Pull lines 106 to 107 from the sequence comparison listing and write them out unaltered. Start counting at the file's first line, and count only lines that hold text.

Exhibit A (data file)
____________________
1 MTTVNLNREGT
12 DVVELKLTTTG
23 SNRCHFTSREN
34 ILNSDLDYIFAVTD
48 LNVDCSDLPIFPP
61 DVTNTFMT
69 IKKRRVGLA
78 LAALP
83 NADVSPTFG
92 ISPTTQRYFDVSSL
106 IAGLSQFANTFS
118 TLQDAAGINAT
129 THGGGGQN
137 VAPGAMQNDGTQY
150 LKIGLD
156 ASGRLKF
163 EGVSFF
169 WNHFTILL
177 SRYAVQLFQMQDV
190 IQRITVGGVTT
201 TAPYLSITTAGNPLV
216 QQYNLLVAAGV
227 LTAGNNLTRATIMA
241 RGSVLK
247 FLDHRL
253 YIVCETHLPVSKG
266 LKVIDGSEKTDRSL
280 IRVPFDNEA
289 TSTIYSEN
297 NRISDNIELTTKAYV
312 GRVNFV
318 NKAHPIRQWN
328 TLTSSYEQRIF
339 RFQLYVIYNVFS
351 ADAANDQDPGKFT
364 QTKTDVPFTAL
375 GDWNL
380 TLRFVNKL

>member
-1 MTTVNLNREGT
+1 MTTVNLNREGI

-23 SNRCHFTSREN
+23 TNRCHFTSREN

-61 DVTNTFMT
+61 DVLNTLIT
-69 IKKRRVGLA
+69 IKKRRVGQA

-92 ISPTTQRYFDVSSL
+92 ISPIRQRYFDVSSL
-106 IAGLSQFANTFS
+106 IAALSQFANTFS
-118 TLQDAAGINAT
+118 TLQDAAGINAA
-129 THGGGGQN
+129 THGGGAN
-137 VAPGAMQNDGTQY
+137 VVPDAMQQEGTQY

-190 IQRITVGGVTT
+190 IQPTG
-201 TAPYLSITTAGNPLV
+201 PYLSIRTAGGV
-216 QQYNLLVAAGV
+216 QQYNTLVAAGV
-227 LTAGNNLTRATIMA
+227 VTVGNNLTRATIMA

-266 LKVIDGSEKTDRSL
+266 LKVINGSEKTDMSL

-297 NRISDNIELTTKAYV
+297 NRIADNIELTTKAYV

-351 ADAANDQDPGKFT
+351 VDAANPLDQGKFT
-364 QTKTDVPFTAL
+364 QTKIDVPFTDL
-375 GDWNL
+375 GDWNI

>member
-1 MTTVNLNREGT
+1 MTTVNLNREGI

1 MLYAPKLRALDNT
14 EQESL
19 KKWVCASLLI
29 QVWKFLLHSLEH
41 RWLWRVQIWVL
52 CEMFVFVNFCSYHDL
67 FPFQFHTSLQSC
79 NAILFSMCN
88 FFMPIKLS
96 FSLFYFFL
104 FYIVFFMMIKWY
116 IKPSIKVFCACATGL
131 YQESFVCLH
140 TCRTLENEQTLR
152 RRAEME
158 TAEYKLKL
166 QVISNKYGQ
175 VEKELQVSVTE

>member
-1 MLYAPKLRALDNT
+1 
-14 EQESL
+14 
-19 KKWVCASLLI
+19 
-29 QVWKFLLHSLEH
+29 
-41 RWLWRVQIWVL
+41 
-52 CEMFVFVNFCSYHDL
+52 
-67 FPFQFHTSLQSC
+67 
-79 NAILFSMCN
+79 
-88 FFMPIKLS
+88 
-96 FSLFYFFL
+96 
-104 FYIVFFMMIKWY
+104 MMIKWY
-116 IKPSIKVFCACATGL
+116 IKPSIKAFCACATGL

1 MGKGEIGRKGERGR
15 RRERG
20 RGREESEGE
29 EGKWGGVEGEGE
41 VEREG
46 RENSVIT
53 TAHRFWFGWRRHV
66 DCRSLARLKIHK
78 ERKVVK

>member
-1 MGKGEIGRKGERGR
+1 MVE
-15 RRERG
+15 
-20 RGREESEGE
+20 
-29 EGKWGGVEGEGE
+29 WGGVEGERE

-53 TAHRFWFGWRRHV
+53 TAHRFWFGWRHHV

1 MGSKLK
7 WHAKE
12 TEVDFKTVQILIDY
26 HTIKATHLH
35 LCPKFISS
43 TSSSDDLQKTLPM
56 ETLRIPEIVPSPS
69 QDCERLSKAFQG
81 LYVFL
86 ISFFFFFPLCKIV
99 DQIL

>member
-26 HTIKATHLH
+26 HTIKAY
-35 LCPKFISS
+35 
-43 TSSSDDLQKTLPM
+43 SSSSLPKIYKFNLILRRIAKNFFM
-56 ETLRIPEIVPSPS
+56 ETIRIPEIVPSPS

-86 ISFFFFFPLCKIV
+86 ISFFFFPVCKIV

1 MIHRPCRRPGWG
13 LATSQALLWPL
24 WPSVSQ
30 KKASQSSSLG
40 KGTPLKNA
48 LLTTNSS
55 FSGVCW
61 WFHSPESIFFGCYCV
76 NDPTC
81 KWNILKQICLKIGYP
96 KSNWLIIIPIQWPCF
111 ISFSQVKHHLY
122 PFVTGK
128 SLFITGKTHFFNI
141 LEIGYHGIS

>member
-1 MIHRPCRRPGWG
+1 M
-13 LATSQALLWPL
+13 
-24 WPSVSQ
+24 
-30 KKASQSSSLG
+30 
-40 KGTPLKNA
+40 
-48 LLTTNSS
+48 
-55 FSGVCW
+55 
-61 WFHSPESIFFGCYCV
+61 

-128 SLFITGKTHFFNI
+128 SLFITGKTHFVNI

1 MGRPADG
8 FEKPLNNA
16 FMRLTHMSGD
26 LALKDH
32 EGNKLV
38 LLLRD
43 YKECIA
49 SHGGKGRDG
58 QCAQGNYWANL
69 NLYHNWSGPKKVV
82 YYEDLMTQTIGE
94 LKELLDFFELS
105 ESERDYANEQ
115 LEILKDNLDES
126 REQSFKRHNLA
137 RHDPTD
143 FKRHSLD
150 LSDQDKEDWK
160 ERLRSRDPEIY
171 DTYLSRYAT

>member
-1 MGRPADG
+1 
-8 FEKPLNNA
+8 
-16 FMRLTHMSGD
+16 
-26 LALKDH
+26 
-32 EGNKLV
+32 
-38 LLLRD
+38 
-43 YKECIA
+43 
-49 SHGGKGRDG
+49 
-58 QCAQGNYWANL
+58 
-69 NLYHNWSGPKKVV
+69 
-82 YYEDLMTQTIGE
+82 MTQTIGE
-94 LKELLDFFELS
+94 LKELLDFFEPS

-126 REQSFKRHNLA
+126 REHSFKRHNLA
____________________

-41 RWLWRVQIWVL
+41 